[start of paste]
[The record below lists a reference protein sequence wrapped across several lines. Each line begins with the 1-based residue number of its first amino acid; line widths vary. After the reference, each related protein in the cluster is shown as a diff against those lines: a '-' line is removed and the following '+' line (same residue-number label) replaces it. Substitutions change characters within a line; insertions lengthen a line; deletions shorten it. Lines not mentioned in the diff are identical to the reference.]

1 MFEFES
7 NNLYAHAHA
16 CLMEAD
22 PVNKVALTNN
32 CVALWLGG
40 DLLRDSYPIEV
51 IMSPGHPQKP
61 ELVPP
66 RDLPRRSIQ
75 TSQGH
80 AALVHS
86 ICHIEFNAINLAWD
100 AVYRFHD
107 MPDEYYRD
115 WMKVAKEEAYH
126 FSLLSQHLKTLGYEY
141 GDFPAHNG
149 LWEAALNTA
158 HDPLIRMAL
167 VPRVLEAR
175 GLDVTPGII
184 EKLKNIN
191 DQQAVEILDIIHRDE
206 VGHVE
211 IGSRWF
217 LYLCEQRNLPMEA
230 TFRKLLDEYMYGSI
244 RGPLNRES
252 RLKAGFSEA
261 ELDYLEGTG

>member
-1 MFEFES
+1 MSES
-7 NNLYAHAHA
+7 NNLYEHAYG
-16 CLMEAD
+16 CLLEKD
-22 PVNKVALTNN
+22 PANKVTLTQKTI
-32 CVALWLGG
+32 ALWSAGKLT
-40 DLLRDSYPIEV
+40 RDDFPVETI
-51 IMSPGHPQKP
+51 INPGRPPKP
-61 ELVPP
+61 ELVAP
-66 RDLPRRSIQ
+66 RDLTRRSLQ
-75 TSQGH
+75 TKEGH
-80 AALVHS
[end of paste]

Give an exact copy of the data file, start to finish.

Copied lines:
[The record below lists a reference protein sequence wrapped across several lines. Each line begins with the 1-based residue number of its first amino acid; line widths vary. After the reference, each related protein in the cluster is shown as a diff against those lines: a '-' line is removed and the following '+' line (same residue-number label) replaces it. Substitutions change characters within a line; insertions lengthen a line; deletions shorten it. Lines not mentioned in the diff are identical to the reference.]

1 MFEFES
7 NNLYAHAHA
16 CLMEAD
22 PVNKVALTNN
32 CVALWLGG
40 DLLRDSYPIEV
51 IMSPGHPQKP
61 ELVPP
66 RDLPRRSIQ
75 TSQGH
80 AALVHS
86 ICHIEFNAINLAWD
100 AVYRFHD
107 MPDEYYRD
115 WMKVAKEEAYH
126 FSLLSQHLKTLGYEY
141 GDFPAHNG
149 LWEAALNTA
158 HDPLIRMAL
167 VPRVLEAR
175 GLDVTPGII
184 EKLKNIN
191 DQQAVEILDIIHRDE
206 VGHVE
211 IGSRWF
217 LYLCEQRNLPMEA
230 TFRKLLDEYMYGSI
244 RGPLNRES
252 RLKAGFSEA
261 ELDYLEGTG

>member
-1 MFEFES
+1 MSES
-7 NNLYAHAHA
+7 NNLYEHAYG
-16 CLMEAD
+16 CLLEKD
-22 PVNKVALTNN
+22 PANKVTLTQKTI
-32 CVALWLGG
+32 ALWSAGKLT
-40 DLLRDSYPIEV
+40 RDDFPVETI
-51 IMSPGHPQKP
+51 INPGRPPKP
-61 ELVPP
+61 ELVAP
-66 RDLPRRSIQ
+66 RDLTRRSLQ
-75 TSQGH
+75 TKEGH
-80 AALVHS